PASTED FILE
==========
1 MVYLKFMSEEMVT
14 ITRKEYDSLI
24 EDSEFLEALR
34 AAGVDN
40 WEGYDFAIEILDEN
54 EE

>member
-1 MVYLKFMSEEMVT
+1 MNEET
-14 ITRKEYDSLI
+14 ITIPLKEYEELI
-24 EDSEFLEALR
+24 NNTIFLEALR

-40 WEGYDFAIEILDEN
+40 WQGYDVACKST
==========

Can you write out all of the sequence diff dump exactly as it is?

1 MVYLKFMSEEMVT
14 ITRKEYDSLI
24 EDSEFLEALR
34 AAGVDN
40 WEGYDFAIEILDEN
54 EE

>member
-1 MVYLKFMSEEMVT
+1 MNEET
-14 ITRKEYDSLI
+14 ITIPLKEYEELI
-24 EDSEFLEALR
+24 NNTIFLEALR

-40 WEGYDFAIEILDEN
+40 WQGYDVACKST